Here we feature CCSVI diagnosis and treatment experiences from the perspective of the patient, and also from a first-hand observer such as a close friend or family member. Not all CCSVI treatment stories result in (immediate) success for patients, and we share those accounts as well.
I was diagnosed with Multiple Sclerosis in December of 2005. All that year my body had been doing and feeling things that were not normal. It started with a numb left hand which was chalked up to carpal tunnel syndrome. I soon discovered that it wasn’t. By January of 2006 I was injecting myself with interferon three times per week in the hope that it would slow my MS down. I still had about one relapse per year. By the fall of 2009 both of my hands were numb and tingly. The usual list of bladder-related MS symptoms was present. The bottoms of my feet and my ankles went numb. My balance had deteriorated significantly, and my legs had become unsteady enough that in August of 2009 I bought a “fashionable” cane to keep me upright. The cane was a big deal for me because it meant that my MS was no longer a secret.
Then, on the evening of December 18th, 2009, I opened an email from an old friend with the subject line, “Have You Seen This?” As I watched the 20 minute story from the Canadian news show, W5, I went through emotions in rapid succession. Zamboni, CCSVI, angioplasty…the exposé chipped away at my incredulity, and tears started welling up in my eyes. I watched through tears as a middle aged Italian man who had been treated under Zamboni’s study said in Italian, “I can’t remember what it feels like to be sick anymore.”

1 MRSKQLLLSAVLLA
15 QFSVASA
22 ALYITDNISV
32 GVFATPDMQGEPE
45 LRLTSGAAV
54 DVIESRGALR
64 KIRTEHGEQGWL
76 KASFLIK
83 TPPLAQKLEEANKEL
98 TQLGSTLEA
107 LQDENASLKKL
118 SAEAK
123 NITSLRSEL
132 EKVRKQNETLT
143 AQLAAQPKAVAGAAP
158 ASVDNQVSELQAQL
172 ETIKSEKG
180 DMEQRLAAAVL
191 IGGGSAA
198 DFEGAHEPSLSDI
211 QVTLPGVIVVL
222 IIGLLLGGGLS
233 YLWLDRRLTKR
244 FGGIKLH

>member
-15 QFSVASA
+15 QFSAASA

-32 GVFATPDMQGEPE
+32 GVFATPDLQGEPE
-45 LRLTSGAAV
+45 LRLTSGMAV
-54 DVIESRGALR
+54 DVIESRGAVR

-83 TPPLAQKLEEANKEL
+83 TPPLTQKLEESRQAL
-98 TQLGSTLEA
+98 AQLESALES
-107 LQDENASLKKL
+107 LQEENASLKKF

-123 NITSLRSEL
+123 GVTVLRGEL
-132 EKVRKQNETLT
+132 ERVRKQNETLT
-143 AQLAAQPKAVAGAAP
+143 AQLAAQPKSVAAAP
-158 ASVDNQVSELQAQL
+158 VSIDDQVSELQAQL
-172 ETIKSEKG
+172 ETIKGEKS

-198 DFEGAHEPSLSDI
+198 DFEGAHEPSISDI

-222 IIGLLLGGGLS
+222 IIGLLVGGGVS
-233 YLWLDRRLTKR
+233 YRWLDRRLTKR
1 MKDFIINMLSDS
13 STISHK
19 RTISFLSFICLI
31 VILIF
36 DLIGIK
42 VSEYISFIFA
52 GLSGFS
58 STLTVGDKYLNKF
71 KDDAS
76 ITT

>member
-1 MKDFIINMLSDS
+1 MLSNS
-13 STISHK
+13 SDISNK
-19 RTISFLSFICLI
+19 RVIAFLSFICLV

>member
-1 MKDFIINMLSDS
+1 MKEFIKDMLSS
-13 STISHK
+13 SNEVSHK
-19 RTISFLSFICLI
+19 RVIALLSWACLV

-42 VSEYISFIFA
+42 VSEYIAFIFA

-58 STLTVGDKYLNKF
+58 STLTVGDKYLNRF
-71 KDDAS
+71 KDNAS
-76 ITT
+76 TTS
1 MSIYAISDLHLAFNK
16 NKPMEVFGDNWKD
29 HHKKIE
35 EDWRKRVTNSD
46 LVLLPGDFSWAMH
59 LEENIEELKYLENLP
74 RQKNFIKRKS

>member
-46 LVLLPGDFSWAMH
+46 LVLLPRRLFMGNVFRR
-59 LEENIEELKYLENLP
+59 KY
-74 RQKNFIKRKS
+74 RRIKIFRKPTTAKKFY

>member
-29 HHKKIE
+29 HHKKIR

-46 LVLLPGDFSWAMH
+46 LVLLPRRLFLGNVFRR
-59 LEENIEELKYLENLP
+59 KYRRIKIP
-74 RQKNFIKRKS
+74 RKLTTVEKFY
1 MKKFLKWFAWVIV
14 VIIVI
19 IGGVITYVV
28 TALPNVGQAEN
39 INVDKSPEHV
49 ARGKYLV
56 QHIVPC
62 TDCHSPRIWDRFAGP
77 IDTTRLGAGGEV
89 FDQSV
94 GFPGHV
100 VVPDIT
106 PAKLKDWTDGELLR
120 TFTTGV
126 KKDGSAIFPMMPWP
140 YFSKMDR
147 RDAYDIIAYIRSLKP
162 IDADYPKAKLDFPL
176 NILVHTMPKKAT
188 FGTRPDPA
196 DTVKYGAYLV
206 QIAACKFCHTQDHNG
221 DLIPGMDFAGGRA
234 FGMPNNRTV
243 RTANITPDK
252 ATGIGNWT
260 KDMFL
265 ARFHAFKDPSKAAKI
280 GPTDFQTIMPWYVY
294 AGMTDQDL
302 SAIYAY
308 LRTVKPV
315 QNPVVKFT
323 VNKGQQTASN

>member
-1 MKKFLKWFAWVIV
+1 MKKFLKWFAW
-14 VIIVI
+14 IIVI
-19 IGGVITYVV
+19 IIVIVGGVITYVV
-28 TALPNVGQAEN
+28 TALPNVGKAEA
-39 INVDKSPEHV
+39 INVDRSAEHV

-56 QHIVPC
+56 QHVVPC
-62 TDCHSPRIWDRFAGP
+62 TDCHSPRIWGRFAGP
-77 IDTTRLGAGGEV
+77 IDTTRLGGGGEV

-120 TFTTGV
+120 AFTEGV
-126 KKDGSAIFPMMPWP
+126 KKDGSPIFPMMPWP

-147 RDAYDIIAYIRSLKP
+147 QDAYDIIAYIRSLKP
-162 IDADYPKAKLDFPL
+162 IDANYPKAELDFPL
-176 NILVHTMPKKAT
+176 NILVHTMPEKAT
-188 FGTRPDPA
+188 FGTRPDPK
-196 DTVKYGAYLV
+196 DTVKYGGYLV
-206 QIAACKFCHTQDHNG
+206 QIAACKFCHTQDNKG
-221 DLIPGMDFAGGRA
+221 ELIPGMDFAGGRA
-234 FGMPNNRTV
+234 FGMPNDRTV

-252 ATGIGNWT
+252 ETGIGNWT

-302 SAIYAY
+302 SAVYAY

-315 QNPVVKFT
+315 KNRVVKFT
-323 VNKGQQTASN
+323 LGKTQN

I fought against the urge to believe. Hope had become a stranger to me, and I was afraid to let it in. Within a few days I fired off an email to my neurologist at our local university hospital. What did he think? His response came as a form letter. It described the “Liberation Therapy” as, “an expensive and potentially dangerous and unproven treatment.” I was undeterred. I tried to get diagnosed locally. I managed to get a CT scan but the grainy images seemed to indicate that my jugulars were fine. “But what about my azygos vein?” I thought. I started to dialog with an interventional radiologist at the same hospital who eventually advised me to look elsewhere, as the theory was just too controversial.
I took my frustration to the internet and found ThisIsMS.com. I read all I could. Whenever there was a whisper or rumor of treatment I was on the phone getting my name on some list that was who-knows-how long: Buffalo, Dr. Dake, Dr. Mehta, and Dr. Sclafani. But all were waiting for IRB approval before they could treat. I devoured the stories of others who had traveled to Poland, Bulgaria, and elsewhere. It felt like nothing was happening in the US. Nothing was moving, and my MS was getting worse. My latest symptom was fatigue in my lower body- a drained, rubber-legged, out of breath feeling that would only allow me to work with my legs for 10 minutes at a time without resting.